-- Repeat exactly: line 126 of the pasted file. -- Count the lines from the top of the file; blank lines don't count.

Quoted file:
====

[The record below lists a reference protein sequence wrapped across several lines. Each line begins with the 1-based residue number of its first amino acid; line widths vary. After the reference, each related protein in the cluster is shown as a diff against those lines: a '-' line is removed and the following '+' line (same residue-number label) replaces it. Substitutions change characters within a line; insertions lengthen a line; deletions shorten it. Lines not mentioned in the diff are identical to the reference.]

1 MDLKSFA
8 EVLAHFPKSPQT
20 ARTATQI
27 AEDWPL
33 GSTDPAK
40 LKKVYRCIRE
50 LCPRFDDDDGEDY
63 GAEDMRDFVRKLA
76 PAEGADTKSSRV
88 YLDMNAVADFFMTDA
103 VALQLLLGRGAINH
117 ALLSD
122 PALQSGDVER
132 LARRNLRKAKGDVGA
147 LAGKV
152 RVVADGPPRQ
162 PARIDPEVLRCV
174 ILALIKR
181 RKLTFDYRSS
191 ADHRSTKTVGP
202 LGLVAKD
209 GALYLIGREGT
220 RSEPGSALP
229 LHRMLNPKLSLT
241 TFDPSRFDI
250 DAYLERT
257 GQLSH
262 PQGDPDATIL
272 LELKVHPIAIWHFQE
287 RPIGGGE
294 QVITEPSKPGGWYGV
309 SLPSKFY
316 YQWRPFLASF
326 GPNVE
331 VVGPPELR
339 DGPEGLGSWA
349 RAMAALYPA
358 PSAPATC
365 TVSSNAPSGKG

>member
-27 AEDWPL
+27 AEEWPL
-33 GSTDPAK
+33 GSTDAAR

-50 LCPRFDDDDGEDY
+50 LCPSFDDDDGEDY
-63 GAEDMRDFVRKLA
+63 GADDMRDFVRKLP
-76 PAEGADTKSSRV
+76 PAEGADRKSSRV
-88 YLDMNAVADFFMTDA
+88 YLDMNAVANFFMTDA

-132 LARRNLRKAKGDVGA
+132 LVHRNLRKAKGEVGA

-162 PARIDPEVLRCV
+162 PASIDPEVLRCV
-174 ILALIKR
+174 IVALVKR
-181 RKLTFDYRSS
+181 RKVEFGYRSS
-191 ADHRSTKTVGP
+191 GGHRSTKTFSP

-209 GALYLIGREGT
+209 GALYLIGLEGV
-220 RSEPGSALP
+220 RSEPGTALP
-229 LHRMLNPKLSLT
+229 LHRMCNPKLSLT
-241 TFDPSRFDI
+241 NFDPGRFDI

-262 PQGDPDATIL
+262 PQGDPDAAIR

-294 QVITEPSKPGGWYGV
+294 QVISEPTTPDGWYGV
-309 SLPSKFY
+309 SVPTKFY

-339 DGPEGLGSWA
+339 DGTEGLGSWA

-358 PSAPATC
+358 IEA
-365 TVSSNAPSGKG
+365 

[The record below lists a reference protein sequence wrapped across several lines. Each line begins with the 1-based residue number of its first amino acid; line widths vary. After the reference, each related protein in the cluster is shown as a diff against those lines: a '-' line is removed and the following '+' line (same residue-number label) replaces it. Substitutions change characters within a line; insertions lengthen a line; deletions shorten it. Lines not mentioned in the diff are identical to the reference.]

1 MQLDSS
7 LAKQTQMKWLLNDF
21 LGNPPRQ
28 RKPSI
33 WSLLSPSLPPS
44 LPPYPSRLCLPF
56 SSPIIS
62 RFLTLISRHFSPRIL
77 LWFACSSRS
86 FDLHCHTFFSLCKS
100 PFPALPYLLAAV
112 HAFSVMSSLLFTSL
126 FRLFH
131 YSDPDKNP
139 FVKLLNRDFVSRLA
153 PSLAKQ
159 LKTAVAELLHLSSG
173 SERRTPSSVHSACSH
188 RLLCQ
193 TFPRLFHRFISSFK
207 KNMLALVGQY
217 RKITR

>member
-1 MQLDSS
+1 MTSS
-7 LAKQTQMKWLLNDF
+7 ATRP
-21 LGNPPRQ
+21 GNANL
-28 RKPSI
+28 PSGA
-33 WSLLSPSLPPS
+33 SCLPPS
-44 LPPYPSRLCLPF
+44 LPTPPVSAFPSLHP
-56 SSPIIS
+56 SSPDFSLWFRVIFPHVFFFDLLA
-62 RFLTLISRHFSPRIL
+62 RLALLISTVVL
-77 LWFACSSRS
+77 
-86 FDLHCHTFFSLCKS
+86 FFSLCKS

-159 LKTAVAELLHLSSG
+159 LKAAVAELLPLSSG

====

-86 FDLHCHTFFSLCKS